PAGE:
5. Plan your “rescue team”

A key part of managing your holiday workload is determining who is supporting others. This is important for several reasons. First, you may need to call the rescue team if things get really busy. Second, people also have vacation lives. You will need backup people to handle things when others go to see their child’s Christmas play, go to a family party, and attend other things. Additionally, a master calendar is essential for all of these types of notes. It must be computer-based and accessible to everyone in a common area. This improves communication and prevents too many people from taking off at the same time. An employee who sees when two have already requested an afternoon off knows they cannot make the same request. – Baruch Labunski, secure rank

6. Leverage interns for extra help

Announcing internship programs before the holiday season can work. As work spikes during the holiday season, you need as many hands as possible to keep the needle moving. Also, you wouldn’t want veteran players on your team to engage in administrative tasks. It is best to leverage their experience and skills for tasks that require strategic input and planning. So it would be great to offer them assistance for effortless task delegation and management. It can help you cope with the workload during the holiday season without having to experience burnout. – Stephanie Wells, Formidable Shapes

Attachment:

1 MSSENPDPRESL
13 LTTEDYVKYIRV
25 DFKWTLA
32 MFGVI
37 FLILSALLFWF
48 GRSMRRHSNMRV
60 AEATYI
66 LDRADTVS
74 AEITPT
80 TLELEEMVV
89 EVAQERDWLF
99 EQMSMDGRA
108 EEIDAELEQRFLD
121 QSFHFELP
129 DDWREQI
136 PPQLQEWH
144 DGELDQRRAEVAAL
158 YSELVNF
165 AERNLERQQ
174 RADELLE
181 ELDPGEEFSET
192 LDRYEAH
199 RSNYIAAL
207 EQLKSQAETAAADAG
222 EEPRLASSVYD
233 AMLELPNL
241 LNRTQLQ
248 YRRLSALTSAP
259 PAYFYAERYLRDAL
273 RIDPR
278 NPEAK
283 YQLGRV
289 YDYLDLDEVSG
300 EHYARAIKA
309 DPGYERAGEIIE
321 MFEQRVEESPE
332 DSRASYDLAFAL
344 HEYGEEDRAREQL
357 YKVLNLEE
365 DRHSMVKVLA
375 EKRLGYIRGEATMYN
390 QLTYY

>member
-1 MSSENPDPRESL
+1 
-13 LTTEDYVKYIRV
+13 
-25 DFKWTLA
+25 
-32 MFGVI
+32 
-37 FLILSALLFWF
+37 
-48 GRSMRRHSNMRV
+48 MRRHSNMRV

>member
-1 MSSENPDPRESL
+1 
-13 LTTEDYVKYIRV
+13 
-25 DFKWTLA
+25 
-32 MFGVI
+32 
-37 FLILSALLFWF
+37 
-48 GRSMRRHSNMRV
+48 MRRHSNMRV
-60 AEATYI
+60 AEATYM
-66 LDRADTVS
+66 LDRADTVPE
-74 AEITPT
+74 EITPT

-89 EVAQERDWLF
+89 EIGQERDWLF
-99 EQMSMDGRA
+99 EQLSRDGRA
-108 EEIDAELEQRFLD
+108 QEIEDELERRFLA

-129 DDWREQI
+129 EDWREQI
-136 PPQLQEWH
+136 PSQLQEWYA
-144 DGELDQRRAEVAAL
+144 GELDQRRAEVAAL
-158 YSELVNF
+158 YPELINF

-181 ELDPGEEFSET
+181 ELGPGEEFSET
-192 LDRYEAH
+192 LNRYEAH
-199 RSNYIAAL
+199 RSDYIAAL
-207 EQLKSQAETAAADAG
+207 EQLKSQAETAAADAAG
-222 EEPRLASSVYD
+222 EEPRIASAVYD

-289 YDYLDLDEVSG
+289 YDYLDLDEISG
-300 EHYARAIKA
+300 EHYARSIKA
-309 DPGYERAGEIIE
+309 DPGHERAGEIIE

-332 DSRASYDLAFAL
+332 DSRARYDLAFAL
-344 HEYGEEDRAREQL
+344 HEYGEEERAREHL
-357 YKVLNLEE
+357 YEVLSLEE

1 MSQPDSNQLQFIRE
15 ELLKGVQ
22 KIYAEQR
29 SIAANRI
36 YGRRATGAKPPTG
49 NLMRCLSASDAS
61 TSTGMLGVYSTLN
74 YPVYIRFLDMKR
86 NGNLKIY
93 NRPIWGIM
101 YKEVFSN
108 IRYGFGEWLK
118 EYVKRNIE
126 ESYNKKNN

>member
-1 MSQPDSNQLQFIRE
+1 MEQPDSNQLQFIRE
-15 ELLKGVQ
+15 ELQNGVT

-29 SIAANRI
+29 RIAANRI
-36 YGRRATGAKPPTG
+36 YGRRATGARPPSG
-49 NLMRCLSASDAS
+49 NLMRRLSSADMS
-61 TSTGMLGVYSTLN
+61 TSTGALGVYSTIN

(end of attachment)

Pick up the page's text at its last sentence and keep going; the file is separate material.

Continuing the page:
7. Prioritize bottlenecks

While it’s easy to jump from project to project, tackling one project at a time, the biggest opportunities tend to come by helping to break down bottlenecks for your team. This ensures a continuous flow of productivity across projects, so fewer things fall through the cracks. This is especially important for managers and leaders, as it allows the rest of the team to maximize their progress and results. When your staff has the approval and resources to complete their tasks, they can easily complete their projects, even during busy seasons, because there are fewer barriers to success. – Firas Kittaneh, Amerisleep Mattress

8. Use the rest of the year to plan ahead

Many companies thrive in the last quarter of the year, and many see most of their profits take a hit in those three months as well. When businesses follow a cyclical journey, the key is to identify the ups and downs and know how to prepare in advance. When the holiday season is at the heart of your business, the rest of the year is not a time for rest, but a time for ensuring that the right processes are in place, that all resources are properly allocated, that all marketing materials are market-ready and that your team can handle the workload with ease. The nature of business can be incredibly reactive depending on the many variables that exist, but knowing your customers’ patterns and buying habits will help you plan ahead and mitigate unforeseen circumstances. -Riccardo Conte, Virtus Flow